It has been said time and again that the elderly and pregnant women are two most vulnerable groups when it comes to SARS-CoV-2. But it seems that covid-19 might just hit pregnant a lot harder than we previously thought. A new study published in the journal Endocrinology states that the female hormone oestrogen is becoming the root cause of complications, increasing the chance of blood clots in pregnant women affected by coronavirus.
The study says that coronavirus may also increase the risk of blot clots in women who are taking estrogen with birth control or hormone replacement therapy.
According to the researchers, including those from the Tufts University School of Medicine in the US, one of the many complications of covid-19 is the formation of blood clots in previously healthy people.
Covid-19 infected women on contraceptives have an increased likelihood of getting a stroke
If infected with covid-19, the risk of blood clotting could be even higher, and these women may need to undergo anticoagulation therapy, or discontinue their estrogen medicines, noted the research.
The scientists believe further research is needed to understand the effects of the novel coronavirus on coagulation, answering if the virus aggravates the risk of blood clots and strokes associated with oral contraceptive pills, other oestrogen therapies, and pregnancy-associated risks.
“During this pandemic, we need additional research to determine if women who become infected with the coronavirus during pregnancy should receive anticoagulation therapy, or if women taking birth control pills or hormone replacement therapy should discontinue them,” said Daniel Spratt, the study’s corresponding author from Tufts University School of Medicine in Boston, US.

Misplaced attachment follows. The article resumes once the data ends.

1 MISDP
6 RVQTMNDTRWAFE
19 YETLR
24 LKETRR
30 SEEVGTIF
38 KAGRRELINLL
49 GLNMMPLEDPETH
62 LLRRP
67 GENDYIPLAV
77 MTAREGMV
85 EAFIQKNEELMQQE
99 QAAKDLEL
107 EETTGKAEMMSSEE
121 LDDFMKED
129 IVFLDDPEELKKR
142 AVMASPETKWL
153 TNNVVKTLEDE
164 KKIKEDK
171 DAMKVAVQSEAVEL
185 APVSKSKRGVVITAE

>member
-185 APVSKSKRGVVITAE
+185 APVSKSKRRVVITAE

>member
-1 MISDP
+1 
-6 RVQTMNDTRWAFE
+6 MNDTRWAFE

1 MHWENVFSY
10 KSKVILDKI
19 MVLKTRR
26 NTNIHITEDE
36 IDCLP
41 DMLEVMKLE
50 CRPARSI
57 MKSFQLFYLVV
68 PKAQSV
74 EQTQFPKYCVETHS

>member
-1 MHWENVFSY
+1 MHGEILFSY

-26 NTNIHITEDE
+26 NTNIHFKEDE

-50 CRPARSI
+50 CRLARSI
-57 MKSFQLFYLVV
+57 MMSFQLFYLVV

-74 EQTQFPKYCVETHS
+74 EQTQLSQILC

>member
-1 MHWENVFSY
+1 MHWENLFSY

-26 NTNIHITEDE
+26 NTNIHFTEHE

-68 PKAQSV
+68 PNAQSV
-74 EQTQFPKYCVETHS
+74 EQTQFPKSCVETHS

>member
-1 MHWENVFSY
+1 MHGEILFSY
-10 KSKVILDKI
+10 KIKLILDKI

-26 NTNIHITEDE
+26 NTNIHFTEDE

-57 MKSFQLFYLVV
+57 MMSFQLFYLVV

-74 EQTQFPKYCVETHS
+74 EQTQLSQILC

Research that helps us understand how the coronavirus causes blood clots may also provide us with new knowledge regarding how blood clots form in other settings and how to prevent them.
However, the scientists said understanding the cause of blood clotting in covid-19, including the intersecting effects of oestrogen therapy or pregnancy has several hurdles and will require innovative animal and tissue models.
“The emergence of this pandemic and the curious impact of this virus on hypercoagulability emphasise the continuing need for additional research into coagulation pathology in women,” they wrote in the study.
According to the researchers, collaborative efforts between clinicians and basic researchers and between endocrinologists and hematologists are necessary to understand the interactions between the covid-19 and pregnancy or oestrogen therapy that could guide clinical management.
So ladies, please be cautious especially if you are pregnant.
(With inputs from PTI)